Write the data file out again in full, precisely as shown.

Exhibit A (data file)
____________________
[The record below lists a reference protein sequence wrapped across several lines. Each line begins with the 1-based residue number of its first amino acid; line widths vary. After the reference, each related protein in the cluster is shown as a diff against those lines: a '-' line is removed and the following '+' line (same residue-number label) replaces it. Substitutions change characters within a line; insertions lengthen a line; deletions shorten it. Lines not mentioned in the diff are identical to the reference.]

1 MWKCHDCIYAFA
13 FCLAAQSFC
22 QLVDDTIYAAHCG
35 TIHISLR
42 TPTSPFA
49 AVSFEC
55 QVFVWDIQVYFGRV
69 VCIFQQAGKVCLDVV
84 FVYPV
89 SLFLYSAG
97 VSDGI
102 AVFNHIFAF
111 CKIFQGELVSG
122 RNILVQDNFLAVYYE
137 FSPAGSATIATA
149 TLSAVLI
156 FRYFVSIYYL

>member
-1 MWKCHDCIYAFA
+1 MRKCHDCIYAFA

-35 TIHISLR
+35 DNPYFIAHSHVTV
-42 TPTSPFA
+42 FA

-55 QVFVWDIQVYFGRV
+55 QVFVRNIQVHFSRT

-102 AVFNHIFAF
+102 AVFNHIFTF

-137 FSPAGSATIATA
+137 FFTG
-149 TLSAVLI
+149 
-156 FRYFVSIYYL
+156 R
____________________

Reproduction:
[The record below lists a reference protein sequence wrapped across several lines. Each line begins with the 1-based residue number of its first amino acid; line widths vary. After the reference, each related protein in the cluster is shown as a diff against those lines: a '-' line is removed and the following '+' line (same residue-number label) replaces it. Substitutions change characters within a line; insertions lengthen a line; deletions shorten it. Lines not mentioned in the diff are identical to the reference.]

1 MWKCHDCIYAFA
13 FCLAAQSFC
22 QLVDDTIYAAHCG
35 TIHISLR
42 TPTSPFA
49 AVSFEC
55 QVFVWDIQVYFGRV
69 VCIFQQAGKVCLDVV
84 FVYPV
89 SLFLYSAG
97 VSDGI
102 AVFNHIFAF
111 CKIFQGELVSG
122 RNILVQDNFLAVYYE
137 FSPAGSATIATA
149 TLSAVLI
156 FRYFVSIYYL

>member
-1 MWKCHDCIYAFA
+1 MRKCHDCIYAFA

-35 TIHISLR
+35 DNPYFIAHSHVTV
-42 TPTSPFA
+42 FA

-55 QVFVWDIQVYFGRV
+55 QVFVRNIQVHFSRT

-102 AVFNHIFAF
+102 AVFNHIFTF

-137 FSPAGSATIATA
+137 FFTG
-149 TLSAVLI
+149 
-156 FRYFVSIYYL
+156 R